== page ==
Inline regexps and caching

Brendan Eich brendan at mozilla.com
Sat Jan 24 18:48:03 PST 2009


On Jan 24, 2009, at 5:42 PM, Richard Cornford wrote:

> Ugly, and an example of using a hammer to crack a nut.

I do this all the time, works great ;-).

Seriously, there's more afoot than can be patched by resetting  
lastIndex.


> The issue is provoked by the fact that for a regular expression with  
> the global flag set the - exec - method employs the regular  
> expression object's - lastIndex - property, leaving it set to the  
> end index of the last match made. Knowing that suggests that a  
> simple 'solution' would be to explicitly set the regular expression  
> object's - lastIndex - property to zero before using it. That must  
> be cheaper than creating a new regular expression object just for  
> the side effect of then having one with a zero - lastIndex - property.

The more general problem is shared mutable literal-expressed  
singletons. In no other case (object or array initialiser, function  
expressions, primitive literals) does evaluation return the singleton  
created as if at parse time. Mutation hurts, sharing should be  
explicit. To match the other kinds of literals and avoid bugs such as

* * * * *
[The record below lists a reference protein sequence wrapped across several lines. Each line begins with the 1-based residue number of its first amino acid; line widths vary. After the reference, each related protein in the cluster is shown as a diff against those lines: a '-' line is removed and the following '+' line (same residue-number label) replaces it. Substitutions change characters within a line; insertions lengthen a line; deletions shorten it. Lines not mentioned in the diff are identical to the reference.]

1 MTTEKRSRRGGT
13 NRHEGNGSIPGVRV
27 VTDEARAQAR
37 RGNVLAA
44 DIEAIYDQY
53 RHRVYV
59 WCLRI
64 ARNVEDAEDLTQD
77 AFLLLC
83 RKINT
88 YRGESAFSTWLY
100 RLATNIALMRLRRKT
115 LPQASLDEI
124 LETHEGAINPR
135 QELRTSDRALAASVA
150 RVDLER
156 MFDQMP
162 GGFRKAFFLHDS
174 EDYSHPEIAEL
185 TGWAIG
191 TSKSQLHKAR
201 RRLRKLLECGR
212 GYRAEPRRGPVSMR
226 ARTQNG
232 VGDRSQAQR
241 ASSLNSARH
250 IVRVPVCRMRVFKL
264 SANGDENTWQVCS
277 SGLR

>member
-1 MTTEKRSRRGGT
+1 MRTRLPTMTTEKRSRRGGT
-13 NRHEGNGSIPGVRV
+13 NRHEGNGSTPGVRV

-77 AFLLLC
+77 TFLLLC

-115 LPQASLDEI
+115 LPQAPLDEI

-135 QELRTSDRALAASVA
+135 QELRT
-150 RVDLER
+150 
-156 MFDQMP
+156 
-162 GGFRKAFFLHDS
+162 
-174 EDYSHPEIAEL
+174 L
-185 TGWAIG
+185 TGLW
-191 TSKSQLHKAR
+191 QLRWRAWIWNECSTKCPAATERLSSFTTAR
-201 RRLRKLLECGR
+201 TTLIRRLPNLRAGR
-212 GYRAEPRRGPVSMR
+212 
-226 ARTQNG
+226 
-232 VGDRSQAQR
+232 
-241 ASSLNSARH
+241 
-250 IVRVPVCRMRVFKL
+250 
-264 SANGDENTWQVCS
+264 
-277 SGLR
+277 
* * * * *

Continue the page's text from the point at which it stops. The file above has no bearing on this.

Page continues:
https://bugzilla.mozilla.org/show_bug.cgi?id=474412

Efficiency concerns are secondary but can be addressed by lightweight  
cloning of a shared-immutable compiler-created regexp.


> In addition, knowing the mechanism also directs attention towards  
> the global flag; does the regular expression being used need to have  
> the global flag set in the first place? If the flag is not set then  
> subsequent - exec - uses will always start at the zero index. The  
> example regular expression used above only appears to be interested  
> in making a single match so probably there was never a need to have  
> the flag set.

This is an optimization challenge for implementors, not a reason to  
specify a shared singleton with mutable state (lastIndex is mutable  
and set to 0 even without the 'g' flag).

/be
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